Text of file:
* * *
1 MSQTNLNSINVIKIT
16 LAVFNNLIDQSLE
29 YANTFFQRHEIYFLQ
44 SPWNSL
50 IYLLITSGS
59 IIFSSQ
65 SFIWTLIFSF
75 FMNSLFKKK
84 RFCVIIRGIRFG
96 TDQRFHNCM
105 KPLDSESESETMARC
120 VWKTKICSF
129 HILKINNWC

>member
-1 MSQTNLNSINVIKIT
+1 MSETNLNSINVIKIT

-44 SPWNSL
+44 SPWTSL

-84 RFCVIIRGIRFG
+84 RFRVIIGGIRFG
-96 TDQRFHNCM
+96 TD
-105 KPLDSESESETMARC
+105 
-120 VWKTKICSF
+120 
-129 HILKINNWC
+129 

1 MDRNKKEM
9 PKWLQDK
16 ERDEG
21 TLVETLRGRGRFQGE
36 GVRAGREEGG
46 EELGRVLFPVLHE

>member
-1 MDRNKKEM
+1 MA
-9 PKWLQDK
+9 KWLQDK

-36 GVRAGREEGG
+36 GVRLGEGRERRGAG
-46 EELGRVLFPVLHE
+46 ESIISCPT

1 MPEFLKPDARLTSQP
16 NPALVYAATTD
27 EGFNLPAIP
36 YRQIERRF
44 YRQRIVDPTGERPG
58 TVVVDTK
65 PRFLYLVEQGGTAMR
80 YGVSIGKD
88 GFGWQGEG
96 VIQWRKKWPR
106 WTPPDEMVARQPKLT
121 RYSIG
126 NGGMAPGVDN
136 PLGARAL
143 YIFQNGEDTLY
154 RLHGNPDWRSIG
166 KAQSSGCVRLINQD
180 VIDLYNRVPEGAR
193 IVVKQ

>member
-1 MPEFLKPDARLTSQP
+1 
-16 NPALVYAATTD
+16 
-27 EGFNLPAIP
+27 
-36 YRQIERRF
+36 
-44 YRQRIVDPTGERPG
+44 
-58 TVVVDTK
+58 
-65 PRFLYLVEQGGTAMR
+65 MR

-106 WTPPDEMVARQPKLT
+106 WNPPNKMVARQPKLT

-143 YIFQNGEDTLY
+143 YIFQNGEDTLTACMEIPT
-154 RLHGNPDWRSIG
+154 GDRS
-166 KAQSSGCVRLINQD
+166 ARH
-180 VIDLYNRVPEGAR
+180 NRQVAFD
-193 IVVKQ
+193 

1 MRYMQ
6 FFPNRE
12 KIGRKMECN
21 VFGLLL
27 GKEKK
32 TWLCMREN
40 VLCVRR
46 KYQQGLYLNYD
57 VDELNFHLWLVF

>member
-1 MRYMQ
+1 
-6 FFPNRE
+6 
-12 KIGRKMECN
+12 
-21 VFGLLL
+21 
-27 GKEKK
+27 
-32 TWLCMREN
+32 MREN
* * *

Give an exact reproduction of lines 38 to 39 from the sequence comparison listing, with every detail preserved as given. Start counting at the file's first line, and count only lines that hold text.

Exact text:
-9 PKWLQDK
+9 KWLQDK